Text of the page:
Friday, September 26, 2008

Work Crew is Over!

Robyn the work crew supervisor released us early today, but the elements weren't so generous. It started raining just as we finished shuttering Marcellina cabin. I stayed a while in the shop, then got tired of waiting so walked home in rainish hail.

I can't complain... coming up is a long weekend followed by a whole lot of nothing until May. Winter caretaker starts now.

Wednesday, September 24, 2008

Pitch Black

It's really dark here at night, and quiet. One can become annoyed by the tiniest light a mile away.

I just arrived home. It's eleven thirty now.

Tonight I walked down a country road, in the mountains, in absolute blackness - except for the stars - with a group of Gothic residents, six in all, to dismantle a tee pee south of town built by one of the summer work crew (Jonathan Speer - some kinda plant artist). We built a fire and burned the mildewed blankets and sundries. It was an event like that of an exit from summer camp, or cleaning out one's high school locker... except it was here.

And here is seriously the middle of nowhere.

The best part of this night was the exchange I had with George, previously named, on the way down to the fire, which amounted to... 'I walk all over this valley, at night, alone, without a light, all the time, unafraid.' And he's been doing it for ten years.

Who are these people? My dad took me to see 'The Legend of Boggy Creek' when I was five or something and ruined me for dark wooded places, forever.

And so as I walked, one foot in front of the other, assuming the attitude of those around me... soon realizing I could see in the dark, like they could. I could see the road, the trees, the sky, the vague silhouette of light from CB over Snodgrass, the Milky Way, Andromeda... I could see two point two-million light years. I felt the dizziness of the unfamiliar. And being with people who knew where they were and what they were doing, I felt safe. The unfamiliar began to feel familiar. And I realized I knew where I was... I could tell by the outline of the mountains and the stars. I knew exactly where I was.

We had a great time pulling up stakes, knocking down poles, tossing crap onto the bonfire.

We stared at the fire for a long time... And after the coals died down we all walked home. Nothing unusual.

This is life in Gothic.

Monday, September 22, 2008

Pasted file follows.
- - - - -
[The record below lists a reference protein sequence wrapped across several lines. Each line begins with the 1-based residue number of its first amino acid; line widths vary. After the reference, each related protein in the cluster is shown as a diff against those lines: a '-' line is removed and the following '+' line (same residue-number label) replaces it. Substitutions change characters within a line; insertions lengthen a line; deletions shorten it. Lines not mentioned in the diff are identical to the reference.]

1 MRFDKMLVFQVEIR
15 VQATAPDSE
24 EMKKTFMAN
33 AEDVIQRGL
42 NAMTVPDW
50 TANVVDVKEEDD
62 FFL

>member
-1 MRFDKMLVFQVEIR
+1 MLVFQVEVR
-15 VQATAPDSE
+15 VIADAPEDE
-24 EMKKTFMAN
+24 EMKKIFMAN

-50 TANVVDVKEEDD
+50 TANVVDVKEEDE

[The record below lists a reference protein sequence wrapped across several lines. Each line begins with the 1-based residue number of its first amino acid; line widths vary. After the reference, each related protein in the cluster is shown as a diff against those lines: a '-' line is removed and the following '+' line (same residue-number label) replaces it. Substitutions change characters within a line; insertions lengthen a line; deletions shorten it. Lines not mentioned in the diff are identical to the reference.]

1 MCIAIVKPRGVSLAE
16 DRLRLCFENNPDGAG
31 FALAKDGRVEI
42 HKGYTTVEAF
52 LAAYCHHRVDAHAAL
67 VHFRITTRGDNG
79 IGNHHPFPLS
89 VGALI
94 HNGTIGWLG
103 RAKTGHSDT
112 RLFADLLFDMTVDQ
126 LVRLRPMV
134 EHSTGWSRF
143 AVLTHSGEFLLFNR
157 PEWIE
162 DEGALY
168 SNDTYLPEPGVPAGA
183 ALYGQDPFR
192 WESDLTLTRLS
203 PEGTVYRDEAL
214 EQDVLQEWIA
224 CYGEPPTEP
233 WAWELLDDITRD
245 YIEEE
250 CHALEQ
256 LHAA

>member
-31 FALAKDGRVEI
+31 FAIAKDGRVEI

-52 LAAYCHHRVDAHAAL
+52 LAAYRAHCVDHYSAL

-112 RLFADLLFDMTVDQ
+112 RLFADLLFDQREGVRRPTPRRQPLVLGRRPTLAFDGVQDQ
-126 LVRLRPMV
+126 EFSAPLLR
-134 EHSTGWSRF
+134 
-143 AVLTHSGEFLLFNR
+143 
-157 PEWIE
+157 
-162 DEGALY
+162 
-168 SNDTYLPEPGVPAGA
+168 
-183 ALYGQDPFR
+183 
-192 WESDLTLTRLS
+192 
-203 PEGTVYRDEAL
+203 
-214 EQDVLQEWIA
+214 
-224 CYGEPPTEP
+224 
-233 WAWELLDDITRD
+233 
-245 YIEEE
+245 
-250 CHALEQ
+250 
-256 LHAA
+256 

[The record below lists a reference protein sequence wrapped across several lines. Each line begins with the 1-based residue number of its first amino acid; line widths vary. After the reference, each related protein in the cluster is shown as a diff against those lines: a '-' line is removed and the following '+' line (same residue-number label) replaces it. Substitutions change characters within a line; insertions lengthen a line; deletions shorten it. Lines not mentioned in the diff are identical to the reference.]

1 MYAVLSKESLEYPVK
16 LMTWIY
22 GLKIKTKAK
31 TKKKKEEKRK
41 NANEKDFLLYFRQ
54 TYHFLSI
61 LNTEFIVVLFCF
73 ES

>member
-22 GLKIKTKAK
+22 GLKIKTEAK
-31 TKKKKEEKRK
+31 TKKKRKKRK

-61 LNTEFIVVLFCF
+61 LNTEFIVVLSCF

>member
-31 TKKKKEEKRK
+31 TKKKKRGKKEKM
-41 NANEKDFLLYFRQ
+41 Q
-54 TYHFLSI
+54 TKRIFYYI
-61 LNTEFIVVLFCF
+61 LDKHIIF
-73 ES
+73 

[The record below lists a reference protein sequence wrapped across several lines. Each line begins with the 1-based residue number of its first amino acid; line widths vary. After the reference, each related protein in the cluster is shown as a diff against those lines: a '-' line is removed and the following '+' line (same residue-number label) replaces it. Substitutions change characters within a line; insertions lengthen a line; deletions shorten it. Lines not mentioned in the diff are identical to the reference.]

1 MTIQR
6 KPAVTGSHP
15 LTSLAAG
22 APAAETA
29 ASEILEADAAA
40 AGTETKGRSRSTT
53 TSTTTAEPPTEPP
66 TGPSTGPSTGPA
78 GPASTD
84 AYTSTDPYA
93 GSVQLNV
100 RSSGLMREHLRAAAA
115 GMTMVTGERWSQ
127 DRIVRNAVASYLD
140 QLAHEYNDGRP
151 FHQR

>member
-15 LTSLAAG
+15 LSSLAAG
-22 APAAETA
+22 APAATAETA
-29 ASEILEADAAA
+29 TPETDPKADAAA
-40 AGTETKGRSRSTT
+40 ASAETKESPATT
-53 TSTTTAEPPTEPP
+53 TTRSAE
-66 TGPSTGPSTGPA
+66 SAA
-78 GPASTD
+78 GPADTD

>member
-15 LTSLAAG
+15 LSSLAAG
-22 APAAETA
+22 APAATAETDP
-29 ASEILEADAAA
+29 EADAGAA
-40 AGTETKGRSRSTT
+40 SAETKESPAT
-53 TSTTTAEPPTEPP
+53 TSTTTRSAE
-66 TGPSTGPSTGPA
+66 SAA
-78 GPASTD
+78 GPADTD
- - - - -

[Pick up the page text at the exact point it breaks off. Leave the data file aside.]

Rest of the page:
Last spring while watching Stanley Kubrick's 'The Shining' I googled the phrase winter caretaker and got a hit. An ad appeared for the Rocky Mountain Biological Laboratory in Gothic, Colorado. I had never heard of it, but I liked the sound of it... nine or ten months alone to work on some art and enjoy the mountains... perfect.

After some fancy application writing, and persistence, they offered me the job. I was as surprised as anybody, and a little worried... afraid that I might actually like it. I had a good job in Denver, and a not so great apartment, but it was stable. I honestly didn't know I was really going until I really went.

Except for two other caretakers, and the lab's business manager (billy barr - the only year round resident in Gothic) I'll be alone. There will be once or twice monthly trips down to Crested Butte, about three miles by ski or snowshoe only after it snows. No snowmobiles or motorized anything is allowed in the valley in winter. There is a 'ski cabin' right next to mine where back country skiers can stay the night. I'll be supplying them with water and propane throughout the winter. So it's not completely REDRUM up here.

I arrived on September 1st after a long six hour drive in a u-haul. The weather was good all the way to Gunnison.

Mount Princeton

But on the road north to Crested Butte it started raining. I didn't mind. Rain and clouds give the scenery more dimension.

Highway 135

Elk Street, Crested Butte

It was near dark when I arrived in CB. It took another hour to get up to Gothic. One of the residents (George) who just happened to be walking by pointed me to my cabin. I found a bed and fell asleep.

On Wednesday (9/3) I began work crew detail with about five other guys and a supervisor. We fixed and built fences to keep cattle out of the lab's research meadows, shut down the summer water supplies, and closed unoccupied cabins. Most scientists and students were gone before I arrived, leaving their various cabins and labs to be shuttered and emptied by the crew.

Back in Denver, before this job came along, I was sitting on my ass in front of a computer for the better part of a year, and four thousand feet lower. Try carrying fifty pound bags of cement up a hill at this altitude and you'll understand why I've never been so tired in my life.